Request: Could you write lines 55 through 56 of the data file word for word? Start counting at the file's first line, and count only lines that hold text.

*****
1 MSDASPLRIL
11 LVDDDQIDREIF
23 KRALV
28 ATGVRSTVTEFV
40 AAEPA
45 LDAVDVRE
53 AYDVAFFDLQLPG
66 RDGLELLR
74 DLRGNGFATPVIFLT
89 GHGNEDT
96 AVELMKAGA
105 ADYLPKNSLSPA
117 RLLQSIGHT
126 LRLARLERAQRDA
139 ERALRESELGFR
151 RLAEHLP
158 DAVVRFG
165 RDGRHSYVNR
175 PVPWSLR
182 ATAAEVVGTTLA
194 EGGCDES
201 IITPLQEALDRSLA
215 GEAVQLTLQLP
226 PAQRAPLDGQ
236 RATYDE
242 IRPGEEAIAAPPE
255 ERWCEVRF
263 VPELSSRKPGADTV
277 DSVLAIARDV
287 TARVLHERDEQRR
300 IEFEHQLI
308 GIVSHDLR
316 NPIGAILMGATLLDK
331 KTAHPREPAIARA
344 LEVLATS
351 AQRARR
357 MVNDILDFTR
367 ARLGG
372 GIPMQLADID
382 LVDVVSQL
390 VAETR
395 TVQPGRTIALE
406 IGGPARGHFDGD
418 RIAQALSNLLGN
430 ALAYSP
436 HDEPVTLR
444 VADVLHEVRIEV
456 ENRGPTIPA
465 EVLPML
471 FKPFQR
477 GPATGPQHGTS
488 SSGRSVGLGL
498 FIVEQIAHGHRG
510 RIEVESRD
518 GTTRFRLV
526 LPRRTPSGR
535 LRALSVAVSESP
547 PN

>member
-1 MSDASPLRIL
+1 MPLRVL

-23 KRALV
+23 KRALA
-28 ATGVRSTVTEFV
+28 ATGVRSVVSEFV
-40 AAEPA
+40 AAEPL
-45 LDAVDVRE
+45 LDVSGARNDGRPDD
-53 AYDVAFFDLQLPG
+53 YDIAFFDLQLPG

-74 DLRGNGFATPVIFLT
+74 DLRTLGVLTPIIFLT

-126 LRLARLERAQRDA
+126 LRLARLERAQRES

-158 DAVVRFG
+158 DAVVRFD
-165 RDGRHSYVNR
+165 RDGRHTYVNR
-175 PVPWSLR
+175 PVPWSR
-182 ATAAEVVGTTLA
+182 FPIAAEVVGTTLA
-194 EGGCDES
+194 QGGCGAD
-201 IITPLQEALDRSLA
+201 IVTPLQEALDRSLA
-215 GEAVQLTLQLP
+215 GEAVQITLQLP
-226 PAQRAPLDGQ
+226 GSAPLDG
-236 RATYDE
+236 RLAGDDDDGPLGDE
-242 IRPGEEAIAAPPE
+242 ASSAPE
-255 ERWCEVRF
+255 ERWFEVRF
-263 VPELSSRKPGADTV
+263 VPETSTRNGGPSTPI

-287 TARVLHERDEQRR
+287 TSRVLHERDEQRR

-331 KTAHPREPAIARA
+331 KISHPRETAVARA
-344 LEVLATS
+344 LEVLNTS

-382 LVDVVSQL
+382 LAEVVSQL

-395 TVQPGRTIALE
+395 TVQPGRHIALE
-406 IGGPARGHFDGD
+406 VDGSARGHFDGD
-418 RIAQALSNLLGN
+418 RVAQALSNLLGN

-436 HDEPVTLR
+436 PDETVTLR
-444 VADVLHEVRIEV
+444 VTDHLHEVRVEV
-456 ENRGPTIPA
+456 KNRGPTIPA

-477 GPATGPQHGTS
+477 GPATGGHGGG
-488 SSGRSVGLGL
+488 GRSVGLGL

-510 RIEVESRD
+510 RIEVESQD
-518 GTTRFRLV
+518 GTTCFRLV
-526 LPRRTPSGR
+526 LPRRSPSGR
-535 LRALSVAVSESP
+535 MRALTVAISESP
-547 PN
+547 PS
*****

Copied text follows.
518 GTTRFRLV
526 LPRRTPSGR